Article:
Romans 1:20 For the invisible things of him from the creation of the world are clearly seen, being

understood by the things that are made, even his eternal power and Godhead; so that they are without excuse: The Wonder of Bird Feathers Feathers are one of the most prominent features of a bird's anatomy, and they are unique to birds. Every bird has feathers and everything that has feathers is a bird . 1. they provide insulation, this is very important in a warm blooded animal (body temperature of most birds is maintained at around 40C 2. Feathers also protect birds from UV light. 3. Thirdly, feathers control what a bird looks like. A plucked chicken or pigeon looks very different to a fully feathered one. Feathers supply the bird with colours allowing for camouflage and secondary sexual characteristics and sexual display. Consider the tail feathers of a peacock. 4. Feathers grow quickly and are then sealed off at the base. Once fully developed a feather is a dead matter like your finger nails, though there are still muscles attached the base of each feather which can move each individual feather to help keep it in place. Feathers do not last for ever, they become worn and battered and are replaced regularly by the bird once or twice a year depending on species. This replacing of old feathers is called 'MOULT' or the moult or moulting. 5. Feathers have a basic form of a central hollow supporting shaft called a 'rachis' and a number of fine side branches. These side branches have even finer sub-branches in contour feathers. The side branches in these are called barbs and are linked together by a set of barbules and their hooklets sometimes called 'Hamuli'. Barbs have side branches of their own called barbules. The upper ones containing a series of hooklets and the lower ones without hooks but slightly convex in form to catch the hooklets of the barbules from the next barb along the shaft. This is perhaps best understood by seeing the diagram. The base of the feather - where their are no side branches - is called the calamus or quill and at the base of this is the hollow entrance that was used by blood veins to carry nutrients to the growing feather when it was alive, this is called the Inferior umbilicus. 6. They give the bird its characteristic smooth round shape. They also give the bird its visual colouring and provide a first level of defence against physical objects, sunlight, wind and rain. They are very important.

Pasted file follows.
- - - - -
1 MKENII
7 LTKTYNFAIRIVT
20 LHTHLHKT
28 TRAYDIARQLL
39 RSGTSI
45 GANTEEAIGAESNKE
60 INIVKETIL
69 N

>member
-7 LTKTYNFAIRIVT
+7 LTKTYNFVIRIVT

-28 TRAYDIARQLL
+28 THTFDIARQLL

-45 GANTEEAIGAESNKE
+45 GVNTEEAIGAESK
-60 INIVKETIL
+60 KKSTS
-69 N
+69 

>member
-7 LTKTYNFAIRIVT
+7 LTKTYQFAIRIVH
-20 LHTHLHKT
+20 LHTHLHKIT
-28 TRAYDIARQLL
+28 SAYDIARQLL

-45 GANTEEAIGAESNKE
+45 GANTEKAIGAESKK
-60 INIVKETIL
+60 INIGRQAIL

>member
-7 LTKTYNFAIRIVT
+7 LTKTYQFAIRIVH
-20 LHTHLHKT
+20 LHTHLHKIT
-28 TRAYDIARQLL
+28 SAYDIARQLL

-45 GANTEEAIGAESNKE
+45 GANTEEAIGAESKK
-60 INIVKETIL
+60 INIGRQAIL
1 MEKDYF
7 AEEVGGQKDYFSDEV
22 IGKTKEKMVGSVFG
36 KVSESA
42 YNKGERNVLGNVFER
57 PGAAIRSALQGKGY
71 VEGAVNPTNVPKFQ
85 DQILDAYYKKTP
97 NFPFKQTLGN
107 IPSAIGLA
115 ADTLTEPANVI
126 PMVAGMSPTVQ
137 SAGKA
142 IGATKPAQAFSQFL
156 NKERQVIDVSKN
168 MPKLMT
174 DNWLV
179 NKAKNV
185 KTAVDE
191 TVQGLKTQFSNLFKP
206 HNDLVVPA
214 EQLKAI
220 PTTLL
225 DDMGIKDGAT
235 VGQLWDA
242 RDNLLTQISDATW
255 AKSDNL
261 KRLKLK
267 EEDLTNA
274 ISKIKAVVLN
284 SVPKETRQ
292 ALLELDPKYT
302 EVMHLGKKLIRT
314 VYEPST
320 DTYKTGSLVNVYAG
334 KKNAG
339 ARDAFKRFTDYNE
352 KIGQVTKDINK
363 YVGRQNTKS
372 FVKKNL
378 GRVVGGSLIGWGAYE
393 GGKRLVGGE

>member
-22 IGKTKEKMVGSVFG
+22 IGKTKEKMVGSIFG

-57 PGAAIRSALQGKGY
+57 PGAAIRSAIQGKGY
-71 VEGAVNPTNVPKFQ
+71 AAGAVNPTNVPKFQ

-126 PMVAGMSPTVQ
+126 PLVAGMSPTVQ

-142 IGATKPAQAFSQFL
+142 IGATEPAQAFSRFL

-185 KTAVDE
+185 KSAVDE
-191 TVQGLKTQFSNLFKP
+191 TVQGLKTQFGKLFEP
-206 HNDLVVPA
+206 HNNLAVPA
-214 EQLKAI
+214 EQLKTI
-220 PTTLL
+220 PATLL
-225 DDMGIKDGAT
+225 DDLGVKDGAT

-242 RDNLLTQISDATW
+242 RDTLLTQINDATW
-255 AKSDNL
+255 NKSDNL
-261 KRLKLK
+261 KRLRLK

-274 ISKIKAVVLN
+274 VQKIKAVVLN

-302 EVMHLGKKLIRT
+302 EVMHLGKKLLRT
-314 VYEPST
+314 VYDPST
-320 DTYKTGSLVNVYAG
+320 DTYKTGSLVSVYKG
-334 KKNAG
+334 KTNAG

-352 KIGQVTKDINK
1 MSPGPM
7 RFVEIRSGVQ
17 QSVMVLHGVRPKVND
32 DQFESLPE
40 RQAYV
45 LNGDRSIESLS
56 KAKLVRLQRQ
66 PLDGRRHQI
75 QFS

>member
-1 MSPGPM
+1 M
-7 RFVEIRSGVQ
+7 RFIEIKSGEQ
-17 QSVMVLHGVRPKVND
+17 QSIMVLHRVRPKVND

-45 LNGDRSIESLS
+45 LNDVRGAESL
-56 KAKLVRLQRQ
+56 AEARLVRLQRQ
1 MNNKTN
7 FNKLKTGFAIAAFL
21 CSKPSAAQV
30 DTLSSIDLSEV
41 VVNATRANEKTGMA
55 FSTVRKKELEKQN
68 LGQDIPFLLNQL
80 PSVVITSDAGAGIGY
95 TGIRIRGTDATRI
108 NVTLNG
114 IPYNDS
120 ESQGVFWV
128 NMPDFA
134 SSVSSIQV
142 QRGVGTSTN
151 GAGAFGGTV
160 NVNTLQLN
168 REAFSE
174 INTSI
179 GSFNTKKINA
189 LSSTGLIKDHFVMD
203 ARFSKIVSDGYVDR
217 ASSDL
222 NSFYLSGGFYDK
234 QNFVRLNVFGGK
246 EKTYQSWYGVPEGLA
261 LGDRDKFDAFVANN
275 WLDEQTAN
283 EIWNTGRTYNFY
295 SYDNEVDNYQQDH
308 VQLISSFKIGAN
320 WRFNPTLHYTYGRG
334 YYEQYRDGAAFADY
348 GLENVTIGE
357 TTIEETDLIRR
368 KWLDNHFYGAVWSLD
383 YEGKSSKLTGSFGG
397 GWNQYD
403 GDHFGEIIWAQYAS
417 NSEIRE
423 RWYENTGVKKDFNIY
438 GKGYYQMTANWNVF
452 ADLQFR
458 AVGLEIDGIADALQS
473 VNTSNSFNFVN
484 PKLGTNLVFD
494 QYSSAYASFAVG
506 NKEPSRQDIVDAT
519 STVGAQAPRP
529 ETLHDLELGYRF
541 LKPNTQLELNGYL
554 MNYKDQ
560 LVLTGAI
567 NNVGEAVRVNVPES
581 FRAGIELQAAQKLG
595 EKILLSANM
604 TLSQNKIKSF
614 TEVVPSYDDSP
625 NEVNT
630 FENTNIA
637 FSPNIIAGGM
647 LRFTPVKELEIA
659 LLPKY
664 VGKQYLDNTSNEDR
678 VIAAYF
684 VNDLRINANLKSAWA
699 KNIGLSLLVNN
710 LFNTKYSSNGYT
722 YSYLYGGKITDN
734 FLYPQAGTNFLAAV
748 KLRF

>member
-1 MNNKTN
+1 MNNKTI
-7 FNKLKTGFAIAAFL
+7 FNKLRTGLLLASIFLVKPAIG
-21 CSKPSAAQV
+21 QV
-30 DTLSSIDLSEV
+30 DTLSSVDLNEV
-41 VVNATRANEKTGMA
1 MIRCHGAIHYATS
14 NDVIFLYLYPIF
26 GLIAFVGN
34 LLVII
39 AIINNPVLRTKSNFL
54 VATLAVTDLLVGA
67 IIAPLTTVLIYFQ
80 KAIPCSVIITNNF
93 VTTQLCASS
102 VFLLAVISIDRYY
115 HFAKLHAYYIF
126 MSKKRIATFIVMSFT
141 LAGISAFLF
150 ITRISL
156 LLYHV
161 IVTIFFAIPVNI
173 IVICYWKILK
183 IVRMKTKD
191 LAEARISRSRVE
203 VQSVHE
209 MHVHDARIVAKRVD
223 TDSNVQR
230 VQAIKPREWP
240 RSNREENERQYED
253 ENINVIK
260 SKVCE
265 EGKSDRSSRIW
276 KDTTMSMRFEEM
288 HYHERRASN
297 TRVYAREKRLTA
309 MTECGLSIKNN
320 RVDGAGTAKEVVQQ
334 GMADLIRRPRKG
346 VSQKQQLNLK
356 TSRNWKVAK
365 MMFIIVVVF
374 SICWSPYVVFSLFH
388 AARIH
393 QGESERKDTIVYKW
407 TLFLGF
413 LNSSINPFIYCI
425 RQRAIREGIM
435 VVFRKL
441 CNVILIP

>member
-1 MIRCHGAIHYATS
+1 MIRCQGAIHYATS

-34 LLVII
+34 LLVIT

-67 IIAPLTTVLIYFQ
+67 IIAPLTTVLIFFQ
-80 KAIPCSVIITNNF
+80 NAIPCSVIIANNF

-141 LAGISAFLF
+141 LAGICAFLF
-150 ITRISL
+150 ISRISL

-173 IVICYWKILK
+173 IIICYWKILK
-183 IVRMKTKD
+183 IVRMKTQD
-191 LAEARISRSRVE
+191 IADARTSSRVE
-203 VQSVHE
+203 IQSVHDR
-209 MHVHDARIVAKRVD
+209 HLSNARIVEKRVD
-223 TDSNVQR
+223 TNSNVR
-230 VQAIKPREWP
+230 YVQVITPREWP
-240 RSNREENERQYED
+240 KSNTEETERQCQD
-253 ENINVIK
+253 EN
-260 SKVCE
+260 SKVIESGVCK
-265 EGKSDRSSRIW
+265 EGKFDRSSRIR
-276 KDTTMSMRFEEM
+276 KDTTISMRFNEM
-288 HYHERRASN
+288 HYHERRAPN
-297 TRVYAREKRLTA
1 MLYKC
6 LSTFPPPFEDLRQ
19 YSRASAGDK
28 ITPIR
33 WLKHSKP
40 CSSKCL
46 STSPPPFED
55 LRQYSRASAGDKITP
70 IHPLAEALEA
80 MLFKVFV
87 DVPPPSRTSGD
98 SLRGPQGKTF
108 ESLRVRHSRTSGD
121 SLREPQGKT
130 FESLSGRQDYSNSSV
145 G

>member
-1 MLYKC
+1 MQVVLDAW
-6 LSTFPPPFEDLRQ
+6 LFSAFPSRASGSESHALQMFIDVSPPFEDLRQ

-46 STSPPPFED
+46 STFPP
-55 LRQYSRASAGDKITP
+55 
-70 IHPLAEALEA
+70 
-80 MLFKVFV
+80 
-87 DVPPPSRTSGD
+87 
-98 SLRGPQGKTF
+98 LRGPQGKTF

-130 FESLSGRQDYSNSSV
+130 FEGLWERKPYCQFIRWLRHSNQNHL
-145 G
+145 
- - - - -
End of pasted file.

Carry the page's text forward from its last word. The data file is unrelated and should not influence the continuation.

Some More Feather Facts 1. Some feathers particularly in the more primitive orders have a secondary smaller and less complicated shaft arising from the based of the calamus, this is called an aftershaft. 2. Feathers are made of keratin, a protein which is also used to make horn and hair by different animals and beaks by birds. 3. Owls have the outer ends of their flight feathers lacking in barbules, ii.e.they are unzipped - this makes the edges softer and reduces the noise they make, silent flight helps an owl catch its prey. 4. In primitive birds the feathers appear to grow at random all over the body, but in most orders the feathers appear in well defined patterns of rows or tracts called pterylae. 5. The number of feathers a bird has depends very much on its size and where and how it lives, in general a third of a birds feathers are on its head. 6. The bird with the least feathers is the Ruby Hummingbird Archilochus colubris with only 940 feathers in total 7. The bird with the most feathers is the Whistling Swan Cygnus columbianus which can have as many as 25,000 during winter. 8. The longest feathers in the world belong to an ornamental chicken bread in Japan in 1972, this specimen had tail feathers 10.59m or 34.75ft long. 9. The longest feathers of a wild bird belong to the Crested Argus Pheasant Rheinhartia ocellata which commonly reach lengths of 173cm or 5.7ft

The oil is obtained from the preen gland on the posterior. This is an oily spot which can be found by searching near the drake’s curled feathers. The bird uses this patch to roll and stroke its head over the oil. The head is then rubbed over the body feathers to spread the oil evenly. This keeps the feathers bright and supple, and allows water to run off in droplets – as the proverbial "water off a duck’s back." Psalm 91:1 He that dwelleth in the secret place of the most High shall abide under the shadow of the Almighty. 2 I will say of the LORD, He is my refuge and my fortress: my God; in him will I trust. 3 Surely he shall deliver thee from the snare of the fowler, and from the noisome pestilence.

4 He shall cover thee with his feathers, and under his wings shalt thou trust: his truth shall be thy shield and buckler. 5 Thou shalt not be afraid for the terror by night; nor for the arrow that flieth by day; 6 Nor for the pestilence that walketh in darkness; nor for the destruction that wasteth at noonday. 7 A thousand shall fall at thy side, and ten thousand at thy right hand; but it shall not come nigh thee. 8 Only with thine eyes shalt thou behold and see the reward of the wicked. 9 Because thou hast made the LORD, which is my refuge, even the most High, thy habitation; 10 There shall no evil befall thee, neither shall any plague come nigh thy dwelling. 11 For he shall give his angels charge over thee, to keep thee in all thy ways. 12 They shall bear thee up in their hands, lest thou dash thy foot against a stone. 13 Thou shalt tread upon the lion and adder: the young lion and the dragon shalt thou trample under feet. 14 Because he hath set his love upon me, therefore will I deliver him: I will set him on high, because he hath known my name. 15 He shall call upon me, and I will answer him: I will be with him in trouble; I will deliver him, and honour him.